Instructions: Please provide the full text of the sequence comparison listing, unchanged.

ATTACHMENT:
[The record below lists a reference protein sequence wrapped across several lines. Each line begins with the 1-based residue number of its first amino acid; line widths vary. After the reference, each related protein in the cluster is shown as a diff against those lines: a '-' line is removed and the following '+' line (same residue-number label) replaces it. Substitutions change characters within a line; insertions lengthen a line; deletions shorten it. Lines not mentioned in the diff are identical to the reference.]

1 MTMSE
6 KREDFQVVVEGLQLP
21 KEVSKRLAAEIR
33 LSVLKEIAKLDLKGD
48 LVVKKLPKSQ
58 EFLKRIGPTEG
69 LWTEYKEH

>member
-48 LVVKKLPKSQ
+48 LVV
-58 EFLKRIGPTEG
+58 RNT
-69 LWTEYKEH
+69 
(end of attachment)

[The record below lists a reference protein sequence wrapped across several lines. Each line begins with the 1-based residue number of its first amino acid; line widths vary. After the reference, each related protein in the cluster is shown as a diff against those lines: a '-' line is removed and the following '+' line (same residue-number label) replaces it. Substitutions change characters within a line; insertions lengthen a line; deletions shorten it. Lines not mentioned in the diff are identical to the reference.]

1 MTMSE
6 KREDFQVVVEGLQLP
21 KEVSKRLAAEIR
33 LSVLKEIAKLDLKGD
48 LVVKKLPKSQ
58 EFLKRIGPTEG
69 LWTEYKEH

>member
-48 LVVKKLPKSQ
+48 LVV
-58 EFLKRIGPTEG
+58 RNT
-69 LWTEYKEH
+69 